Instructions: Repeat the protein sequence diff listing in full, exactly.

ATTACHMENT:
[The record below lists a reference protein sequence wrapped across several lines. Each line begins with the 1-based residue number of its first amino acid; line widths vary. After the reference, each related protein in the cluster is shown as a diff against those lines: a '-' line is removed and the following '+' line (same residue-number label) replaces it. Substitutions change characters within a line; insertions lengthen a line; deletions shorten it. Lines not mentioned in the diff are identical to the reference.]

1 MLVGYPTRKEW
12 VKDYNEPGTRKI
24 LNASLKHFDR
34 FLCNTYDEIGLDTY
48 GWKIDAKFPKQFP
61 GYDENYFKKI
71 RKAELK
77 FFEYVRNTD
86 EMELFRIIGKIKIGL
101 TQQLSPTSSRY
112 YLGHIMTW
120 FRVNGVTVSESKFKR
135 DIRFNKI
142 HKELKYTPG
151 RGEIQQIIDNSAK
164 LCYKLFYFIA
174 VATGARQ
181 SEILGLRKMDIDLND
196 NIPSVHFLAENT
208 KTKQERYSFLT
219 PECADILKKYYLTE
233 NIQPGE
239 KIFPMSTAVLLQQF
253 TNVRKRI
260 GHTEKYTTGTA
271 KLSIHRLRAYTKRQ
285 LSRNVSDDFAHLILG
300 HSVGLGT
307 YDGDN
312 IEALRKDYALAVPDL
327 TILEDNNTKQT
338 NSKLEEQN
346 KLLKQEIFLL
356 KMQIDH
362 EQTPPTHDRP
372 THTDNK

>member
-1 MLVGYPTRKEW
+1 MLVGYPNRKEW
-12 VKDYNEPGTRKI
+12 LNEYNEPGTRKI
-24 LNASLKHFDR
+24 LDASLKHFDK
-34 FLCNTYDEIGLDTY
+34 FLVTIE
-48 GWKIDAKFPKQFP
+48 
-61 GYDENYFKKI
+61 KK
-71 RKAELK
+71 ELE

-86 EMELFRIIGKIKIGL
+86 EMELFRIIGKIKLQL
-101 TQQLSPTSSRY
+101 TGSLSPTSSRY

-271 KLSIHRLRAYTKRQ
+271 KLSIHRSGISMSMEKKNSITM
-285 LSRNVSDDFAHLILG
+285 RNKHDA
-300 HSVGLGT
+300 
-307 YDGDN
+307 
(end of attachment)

[The record below lists a reference protein sequence wrapped across several lines. Each line begins with the 1-based residue number of its first amino acid; line widths vary. After the reference, each related protein in the cluster is shown as a diff against those lines: a '-' line is removed and the following '+' line (same residue-number label) replaces it. Substitutions change characters within a line; insertions lengthen a line; deletions shorten it. Lines not mentioned in the diff are identical to the reference.]

1 MLVGYPTRKEW
12 VKDYNEPGTRKI
24 LNASLKHFDR
34 FLCNTYDEIGLDTY
48 GWKIDAKFPKQFP
61 GYDENYFKKI
71 RKAELK
77 FFEYVRNTD
86 EMELFRIIGKIKIGL
101 TQQLSPTSSRY
112 YLGHIMTW
120 FRVNGVTVSESKFKR
135 DIRFNKI
142 HKELKYTPG
151 RGEIQQIIDNSAK
164 LCYKLFYFIA
174 VATGARQ
181 SEILGLRKMDIDLND
196 NIPSVHFLAENT
208 KTKQERYSFLT
219 PECADILKKYYLTE
233 NIQPGE
239 KIFPMSTAVLLQQF
253 TNVRKRI
260 GHTEKYTTGTA
271 KLSIHRLRAYTKRQ
285 LSRNVSDDFAHLILG
300 HSVGLGT
307 YDGDN
312 IEALRKDYALAVPDL
327 TILEDNNTKQT
338 NSKLEEQN
346 KLLKQEIFLL
356 KMQIDH
362 EQTPPTHDRP
372 THTDNK

>member
-1 MLVGYPTRKEW
+1 MLVGYPNRKEW
-12 VKDYNEPGTRKI
+12 LNEYNEPGTRKI
-24 LNASLKHFDR
+24 LDASLKHFDK
-34 FLCNTYDEIGLDTY
+34 FLVTIE
-48 GWKIDAKFPKQFP
+48 
-61 GYDENYFKKI
+61 KK
-71 RKAELK
+71 ELE

-86 EMELFRIIGKIKIGL
+86 EMELFRIIGKIKLQL
-101 TQQLSPTSSRY
+101 TGSLSPTSSRY

-271 KLSIHRLRAYTKRQ
+271 KLSIHRSGISMSMEKKNSITM
-285 LSRNVSDDFAHLILG
+285 RNKHDA
-300 HSVGLGT
+300 
-307 YDGDN
+307 